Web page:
One summer, about 50 years ago, I signed up for golf lessons with two friends. Their parents belonged to a club called “The Hacienda” in San Pedro, and they invited me to join them for golf lessons and swim in the pool afterward. No one in my family played golf so I really didn’t know anything about the game, but it sounded like a fun way to hang out with my friends. I vaguely remember standing on the golf course while someone showed us the proper way to swing. It was so long ago that I don’t really recall the details.
Fast forward about 30 years and I’m on vacation with my teenage sons who are at that age when nothing a parent says or does is “cool” but you try anyway. We went to Salishan Resort on the Oregon Coast near Lincoln City, and I arranged for a group golf lesson one afternoon. Only Collin would accompany me to the driving range and we spent the next hour hitting balls. His went long and straight. Mine rarely left the ground. The pro spent all his time encouraging the student who demonstrated the most potential!
Skip ahead again to a few years ago when Rick and I were living in Brookings. We’d become friends with a lady whose husband was the pro at Salmon Run Golf Course. When I mentioned I’d always wanted to learn golf, she and Rick arranged a surprise package of lessons for my birthday and Rick bought me a set of clubs. For the next five Saturday mornings I drove to Salmon Run and hit balls on the driving range and practiced on the putting green. I enjoyed the morning therapy and the promise that soon I would actually go out on the course, but my lessons ended abruptly when the pro moved out of state.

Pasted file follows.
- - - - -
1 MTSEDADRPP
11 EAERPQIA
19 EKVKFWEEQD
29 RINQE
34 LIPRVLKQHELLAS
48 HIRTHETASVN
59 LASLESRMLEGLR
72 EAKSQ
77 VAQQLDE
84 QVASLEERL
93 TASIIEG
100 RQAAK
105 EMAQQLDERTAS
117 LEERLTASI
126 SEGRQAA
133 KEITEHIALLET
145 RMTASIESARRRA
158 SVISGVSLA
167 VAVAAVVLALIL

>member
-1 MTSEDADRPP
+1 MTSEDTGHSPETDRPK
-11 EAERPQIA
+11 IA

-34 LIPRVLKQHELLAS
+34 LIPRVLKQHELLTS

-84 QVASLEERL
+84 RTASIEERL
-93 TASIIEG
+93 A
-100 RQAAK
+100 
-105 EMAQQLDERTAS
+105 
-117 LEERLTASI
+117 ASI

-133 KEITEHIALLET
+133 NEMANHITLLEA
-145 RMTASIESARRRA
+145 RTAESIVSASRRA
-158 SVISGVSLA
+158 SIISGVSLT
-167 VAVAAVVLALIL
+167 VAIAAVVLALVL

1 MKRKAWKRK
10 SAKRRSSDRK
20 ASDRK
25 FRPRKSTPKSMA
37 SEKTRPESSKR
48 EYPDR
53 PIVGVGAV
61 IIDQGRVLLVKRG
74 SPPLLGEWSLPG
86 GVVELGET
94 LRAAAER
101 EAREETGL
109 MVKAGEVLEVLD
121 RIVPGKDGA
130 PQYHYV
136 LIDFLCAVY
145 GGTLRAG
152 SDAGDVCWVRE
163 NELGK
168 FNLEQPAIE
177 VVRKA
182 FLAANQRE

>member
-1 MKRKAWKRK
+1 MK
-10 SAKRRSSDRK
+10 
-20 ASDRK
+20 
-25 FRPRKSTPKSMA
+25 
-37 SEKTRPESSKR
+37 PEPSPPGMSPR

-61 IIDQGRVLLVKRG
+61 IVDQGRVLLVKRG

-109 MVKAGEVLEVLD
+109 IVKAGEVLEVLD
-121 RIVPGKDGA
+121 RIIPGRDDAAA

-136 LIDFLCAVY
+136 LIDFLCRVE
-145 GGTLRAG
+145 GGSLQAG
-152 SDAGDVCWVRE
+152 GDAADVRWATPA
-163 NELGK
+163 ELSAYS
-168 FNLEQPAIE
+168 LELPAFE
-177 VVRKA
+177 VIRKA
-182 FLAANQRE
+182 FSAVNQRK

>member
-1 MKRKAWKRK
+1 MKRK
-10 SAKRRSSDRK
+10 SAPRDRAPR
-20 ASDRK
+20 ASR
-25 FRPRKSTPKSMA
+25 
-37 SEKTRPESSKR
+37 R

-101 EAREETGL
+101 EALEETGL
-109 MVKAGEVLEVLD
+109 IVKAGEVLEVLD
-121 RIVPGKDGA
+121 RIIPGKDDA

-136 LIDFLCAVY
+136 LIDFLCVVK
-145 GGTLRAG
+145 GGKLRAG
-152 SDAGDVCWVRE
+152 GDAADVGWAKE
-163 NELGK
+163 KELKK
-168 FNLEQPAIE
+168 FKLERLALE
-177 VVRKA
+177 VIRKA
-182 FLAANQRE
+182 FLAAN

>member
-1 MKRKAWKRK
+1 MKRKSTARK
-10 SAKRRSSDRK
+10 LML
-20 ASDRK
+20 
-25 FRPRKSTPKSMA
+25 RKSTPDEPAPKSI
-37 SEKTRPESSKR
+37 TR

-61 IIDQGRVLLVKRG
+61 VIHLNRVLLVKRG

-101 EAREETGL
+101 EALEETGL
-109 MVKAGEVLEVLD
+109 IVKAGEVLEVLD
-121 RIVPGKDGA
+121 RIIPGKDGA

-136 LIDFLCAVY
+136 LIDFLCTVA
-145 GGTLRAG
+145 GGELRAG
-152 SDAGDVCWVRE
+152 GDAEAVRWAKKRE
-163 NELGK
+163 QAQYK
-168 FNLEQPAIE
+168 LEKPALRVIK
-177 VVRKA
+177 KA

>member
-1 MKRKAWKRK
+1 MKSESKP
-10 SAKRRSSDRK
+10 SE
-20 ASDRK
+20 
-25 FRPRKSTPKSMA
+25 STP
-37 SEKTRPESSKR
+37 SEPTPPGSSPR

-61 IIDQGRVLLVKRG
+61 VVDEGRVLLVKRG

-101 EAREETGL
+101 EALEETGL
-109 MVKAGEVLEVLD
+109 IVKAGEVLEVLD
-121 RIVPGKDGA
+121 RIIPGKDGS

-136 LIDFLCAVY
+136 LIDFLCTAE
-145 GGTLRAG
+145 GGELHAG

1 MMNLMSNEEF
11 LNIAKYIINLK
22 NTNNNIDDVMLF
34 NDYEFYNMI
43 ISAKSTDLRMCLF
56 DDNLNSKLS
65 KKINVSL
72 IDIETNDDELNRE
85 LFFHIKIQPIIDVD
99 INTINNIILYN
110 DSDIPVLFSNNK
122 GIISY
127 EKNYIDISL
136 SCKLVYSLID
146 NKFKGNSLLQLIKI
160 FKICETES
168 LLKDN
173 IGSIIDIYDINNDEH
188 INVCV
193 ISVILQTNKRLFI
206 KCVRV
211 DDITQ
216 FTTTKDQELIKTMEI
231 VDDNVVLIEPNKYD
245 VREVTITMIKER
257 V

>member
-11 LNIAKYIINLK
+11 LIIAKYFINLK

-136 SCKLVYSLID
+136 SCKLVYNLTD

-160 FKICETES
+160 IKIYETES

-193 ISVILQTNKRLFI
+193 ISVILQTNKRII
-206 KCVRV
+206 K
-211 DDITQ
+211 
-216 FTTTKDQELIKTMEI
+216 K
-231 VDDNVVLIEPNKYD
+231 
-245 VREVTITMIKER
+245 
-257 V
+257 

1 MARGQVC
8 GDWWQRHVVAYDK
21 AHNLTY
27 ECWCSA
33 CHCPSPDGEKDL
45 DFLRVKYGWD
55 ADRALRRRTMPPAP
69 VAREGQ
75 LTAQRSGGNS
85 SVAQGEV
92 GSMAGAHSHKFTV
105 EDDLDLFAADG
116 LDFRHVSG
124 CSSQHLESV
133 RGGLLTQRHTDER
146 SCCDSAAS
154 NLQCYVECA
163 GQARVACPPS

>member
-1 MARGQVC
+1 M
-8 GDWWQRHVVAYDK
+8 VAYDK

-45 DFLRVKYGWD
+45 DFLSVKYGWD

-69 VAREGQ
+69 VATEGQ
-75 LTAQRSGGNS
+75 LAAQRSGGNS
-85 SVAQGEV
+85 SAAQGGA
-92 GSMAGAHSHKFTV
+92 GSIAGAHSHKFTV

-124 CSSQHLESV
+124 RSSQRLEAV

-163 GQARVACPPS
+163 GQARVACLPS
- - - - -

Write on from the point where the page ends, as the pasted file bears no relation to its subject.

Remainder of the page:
Two weeks ago I was invited to join three lady golfers for a round at Kings Valley. Rick was out of town and at the time I agreed to go, it sounded like fun. But the more I thought about actually going out on a course for the first time, the more anxious I became. I worked myself up into a frenzy imagining how humiliating the experience could be. I called my son Dana (the only serious golfer in the family) and asked him for advice. “Am I supposed to put the clubs in the bag in a certain order?” I asked. “No, Mom. Stop worrying and just go have fun,” he said.
Like tai chi, yoga and long walks in the early morning, golf is a new addiction and addition to the disciplines I’ve embraced during the last year. All of them are good for me and, more importantly, make me feel good. Each has a way of sorting through the clutter in my world to get to a place where I am focused and living in the moment.
I’ve golfed three times now and the girls and I are signed up for a scramble later this month. I’m not worried about how I’ll play because the win is in being with friends, overcoming my fears and feeling the sun (or the wind) on my face. My son Dana called to check on me after each game I played and says he’s taking a few days off to come down from Salem (with my granddaughter) so we can golf together. What could be better than that?
Thanks Susan, Karen and Kookie for helping me keep my eye on the ball.
Reach Michele Thomas, The Daily Triplicate’s publisher, at mthomas @trip li cate .com, 464-2141, or stop by 9 a.m. to 4:30 p.m. weekdays.